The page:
While the chances of a bank robbery are less than 0.02%, over one-tenth of consumers would end relationship if their bank or credit union experienced one
ATLANTA, Jan. 13, 2021 – York Public Relations, the nation’s only brand awareness and crisis PR firm dedicated exclusively to financial institutions and fintechs, today revealed that 11% of U.S. consumers would end a relationship with a bank or credit union if it experienced a robbery at the branch. The survey was conducted online by The Harris Poll on behalf of York Public Relations, garnering responses from 2,053 U.S. adults age 18 and older.
Despite consumers indicating they are less concerned with a bank robbery compared to other crises, such as compliance violations from the government at 56% or data breaches accounting for 42%, robberies continue to occur. In fact, the FBI reports over 5,000 bank robberies per year, with just slightly over half of perpetrators ever being apprehended. That comes out to over 16 robberies per day, if excluding Sundays and bank holidays when most branches are closed.
“It may seem old-fashioned and from the Bonnie and Clyde days, but bank robberies do continue to happen, however, the likeliness is very low,” said Mary York, CEO of York Public Relations. “While the FBI indicates there are approximately 16 robberies per day, comparing that to the nearly 100,000 individual bank and credit union branches across the nation translates to less than a 0.02% chance of one occurring. Still, our latest survey shows that over one-tenth of consumers would leave their bank following one.”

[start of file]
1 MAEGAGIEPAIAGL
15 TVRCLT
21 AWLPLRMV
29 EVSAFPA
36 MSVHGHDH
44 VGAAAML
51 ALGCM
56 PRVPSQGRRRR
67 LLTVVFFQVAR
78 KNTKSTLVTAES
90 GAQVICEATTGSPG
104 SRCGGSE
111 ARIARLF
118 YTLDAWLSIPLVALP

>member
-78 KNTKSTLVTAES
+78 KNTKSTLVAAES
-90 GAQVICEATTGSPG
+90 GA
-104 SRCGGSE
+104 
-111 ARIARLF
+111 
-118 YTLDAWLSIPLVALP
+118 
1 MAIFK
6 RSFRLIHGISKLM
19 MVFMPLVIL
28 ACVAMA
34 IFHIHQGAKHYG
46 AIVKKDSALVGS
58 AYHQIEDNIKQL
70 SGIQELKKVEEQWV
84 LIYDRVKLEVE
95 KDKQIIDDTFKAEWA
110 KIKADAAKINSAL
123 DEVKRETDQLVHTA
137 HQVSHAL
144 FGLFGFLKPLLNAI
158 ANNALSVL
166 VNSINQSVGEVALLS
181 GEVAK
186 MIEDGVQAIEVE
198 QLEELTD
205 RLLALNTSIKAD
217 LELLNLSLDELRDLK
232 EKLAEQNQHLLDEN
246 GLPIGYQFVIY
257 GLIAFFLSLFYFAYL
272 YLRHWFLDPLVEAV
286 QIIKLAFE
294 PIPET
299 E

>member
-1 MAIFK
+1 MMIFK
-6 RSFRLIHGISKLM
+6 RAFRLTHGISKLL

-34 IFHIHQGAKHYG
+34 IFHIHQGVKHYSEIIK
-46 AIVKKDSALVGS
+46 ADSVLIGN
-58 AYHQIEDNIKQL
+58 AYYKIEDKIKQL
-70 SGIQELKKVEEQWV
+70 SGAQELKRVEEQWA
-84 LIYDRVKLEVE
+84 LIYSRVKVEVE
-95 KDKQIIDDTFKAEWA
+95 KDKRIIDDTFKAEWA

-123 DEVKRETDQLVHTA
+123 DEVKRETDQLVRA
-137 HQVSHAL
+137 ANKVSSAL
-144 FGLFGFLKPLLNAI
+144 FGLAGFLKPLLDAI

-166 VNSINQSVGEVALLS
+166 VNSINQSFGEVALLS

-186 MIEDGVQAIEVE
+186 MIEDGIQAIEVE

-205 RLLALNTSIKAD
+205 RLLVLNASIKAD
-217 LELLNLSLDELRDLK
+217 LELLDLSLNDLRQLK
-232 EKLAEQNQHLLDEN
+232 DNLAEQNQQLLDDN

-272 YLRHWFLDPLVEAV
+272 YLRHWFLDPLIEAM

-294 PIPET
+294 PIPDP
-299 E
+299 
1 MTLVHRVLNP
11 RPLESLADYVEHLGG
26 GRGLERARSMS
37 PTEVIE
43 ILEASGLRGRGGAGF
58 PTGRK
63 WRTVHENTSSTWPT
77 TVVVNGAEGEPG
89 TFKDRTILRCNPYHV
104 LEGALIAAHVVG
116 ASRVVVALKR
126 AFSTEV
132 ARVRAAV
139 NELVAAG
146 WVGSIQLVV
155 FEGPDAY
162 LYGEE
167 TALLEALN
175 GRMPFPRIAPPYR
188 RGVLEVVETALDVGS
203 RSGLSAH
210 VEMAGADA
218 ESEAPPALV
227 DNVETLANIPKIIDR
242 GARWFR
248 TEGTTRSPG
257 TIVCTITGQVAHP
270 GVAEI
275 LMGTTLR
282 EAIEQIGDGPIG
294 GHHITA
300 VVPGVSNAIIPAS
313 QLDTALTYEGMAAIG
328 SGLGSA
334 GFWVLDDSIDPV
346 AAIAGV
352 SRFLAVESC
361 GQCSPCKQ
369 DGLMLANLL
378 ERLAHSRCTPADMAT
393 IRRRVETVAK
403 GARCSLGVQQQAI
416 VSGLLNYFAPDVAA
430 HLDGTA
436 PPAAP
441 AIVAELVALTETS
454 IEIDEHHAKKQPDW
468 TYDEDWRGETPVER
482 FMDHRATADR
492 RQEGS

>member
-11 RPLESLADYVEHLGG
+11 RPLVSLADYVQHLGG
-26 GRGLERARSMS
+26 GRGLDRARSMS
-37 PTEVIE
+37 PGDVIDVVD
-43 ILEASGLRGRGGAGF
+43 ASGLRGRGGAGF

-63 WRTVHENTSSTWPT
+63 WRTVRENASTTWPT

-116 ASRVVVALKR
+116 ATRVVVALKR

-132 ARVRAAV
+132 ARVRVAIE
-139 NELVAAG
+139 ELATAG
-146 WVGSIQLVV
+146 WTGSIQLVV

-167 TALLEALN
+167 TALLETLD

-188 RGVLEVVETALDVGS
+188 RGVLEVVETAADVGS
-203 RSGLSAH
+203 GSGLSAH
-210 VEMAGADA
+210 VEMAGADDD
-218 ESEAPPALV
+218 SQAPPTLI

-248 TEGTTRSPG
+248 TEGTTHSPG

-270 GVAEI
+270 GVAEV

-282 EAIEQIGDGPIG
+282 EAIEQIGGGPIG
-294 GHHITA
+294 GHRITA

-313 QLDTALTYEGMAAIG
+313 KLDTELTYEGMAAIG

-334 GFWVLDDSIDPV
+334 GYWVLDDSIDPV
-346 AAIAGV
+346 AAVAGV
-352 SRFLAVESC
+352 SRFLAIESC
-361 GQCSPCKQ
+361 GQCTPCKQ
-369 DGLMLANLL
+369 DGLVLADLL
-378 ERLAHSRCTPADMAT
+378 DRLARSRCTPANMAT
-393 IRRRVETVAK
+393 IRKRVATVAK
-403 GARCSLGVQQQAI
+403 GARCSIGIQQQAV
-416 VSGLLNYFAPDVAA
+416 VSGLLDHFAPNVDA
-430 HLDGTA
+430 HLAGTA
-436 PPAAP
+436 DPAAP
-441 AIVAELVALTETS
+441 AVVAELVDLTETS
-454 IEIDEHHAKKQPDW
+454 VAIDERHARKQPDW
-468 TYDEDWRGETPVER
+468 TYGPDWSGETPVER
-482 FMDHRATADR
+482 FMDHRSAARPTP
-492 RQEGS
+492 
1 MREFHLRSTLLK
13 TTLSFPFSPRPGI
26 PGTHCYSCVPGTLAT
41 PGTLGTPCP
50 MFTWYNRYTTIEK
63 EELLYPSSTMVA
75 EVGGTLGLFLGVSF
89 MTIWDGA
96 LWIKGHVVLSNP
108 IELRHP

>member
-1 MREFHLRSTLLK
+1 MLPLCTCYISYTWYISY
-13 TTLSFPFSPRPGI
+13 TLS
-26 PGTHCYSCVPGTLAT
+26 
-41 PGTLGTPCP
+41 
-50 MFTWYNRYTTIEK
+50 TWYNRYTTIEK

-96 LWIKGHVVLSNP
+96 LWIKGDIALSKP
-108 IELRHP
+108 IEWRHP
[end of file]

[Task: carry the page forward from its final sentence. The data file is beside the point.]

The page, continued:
ATM robberies, however, tell a different story. While there is no central databank in the U.S. on the number of ATM robberies each year, it is estimated that these occur much more often. Even more unsettling, it is estimated that 15% of victims sustain injuries.
Aside from accountholders being robbed, hundreds of ATM machines are also stolen each year. A report published by Diebold Inc. and ATM Marketplace estimated that about 300 ATMs are removed (stolen) from financial institutions annually. They also estimated that the cost of physical attacks on ATMs is approximately $4.5 million per year, but this only includes ATMs stolen from financial institutions and not those at retail locations.
York added, “Ultimately – whether at the branch or ATM – robbers collectively steal millions of dollars from banks, credit unions and armored car companies each year. And occasionally, these criminals have weapons, putting employees and customers at a serious risk. While the chances are low, encountering one will undoubtedly leave customers and members uneasy, and possibly result in retention challenges. Add this to the costs lost, this could be problematic, making it critical that financial institutions have a crisis plan in place for if it does happen.”